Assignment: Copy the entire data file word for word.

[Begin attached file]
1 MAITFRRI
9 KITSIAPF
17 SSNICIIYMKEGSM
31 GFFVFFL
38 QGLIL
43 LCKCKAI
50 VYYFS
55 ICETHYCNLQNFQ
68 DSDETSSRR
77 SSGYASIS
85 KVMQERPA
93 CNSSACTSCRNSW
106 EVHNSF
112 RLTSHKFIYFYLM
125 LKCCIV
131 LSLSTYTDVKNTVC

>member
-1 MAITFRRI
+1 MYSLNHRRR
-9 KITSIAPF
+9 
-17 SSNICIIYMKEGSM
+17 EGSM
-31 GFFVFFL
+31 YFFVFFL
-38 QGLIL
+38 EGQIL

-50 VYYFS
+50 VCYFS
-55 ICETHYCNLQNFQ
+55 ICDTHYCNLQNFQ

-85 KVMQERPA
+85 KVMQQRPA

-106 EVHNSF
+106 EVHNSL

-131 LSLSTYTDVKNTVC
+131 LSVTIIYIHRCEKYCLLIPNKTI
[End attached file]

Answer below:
1 MAITFRRI
9 KITSIAPF
17 SSNICIIYMKEGSM
31 GFFVFFL
38 QGLIL
43 LCKCKAI
50 VYYFS
55 ICETHYCNLQNFQ
68 DSDETSSRR
77 SSGYASIS
85 KVMQERPA
93 CNSSACTSCRNSW
106 EVHNSF
112 RLTSHKFIYFYLM
125 LKCCIV
131 LSLSTYTDVKNTVC

>member
-1 MAITFRRI
+1 MYSLNHRRR
-9 KITSIAPF
+9 
-17 SSNICIIYMKEGSM
+17 EGSM
-31 GFFVFFL
+31 YFFVFFL
-38 QGLIL
+38 EGQIL

-50 VYYFS
+50 VCYFS
-55 ICETHYCNLQNFQ
+55 ICDTHYCNLQNFQ

-85 KVMQERPA
+85 KVMQQRPA

-106 EVHNSF
+106 EVHNSL

-131 LSLSTYTDVKNTVC
+131 LSVTIIYIHRCEKYCLLIPNKTI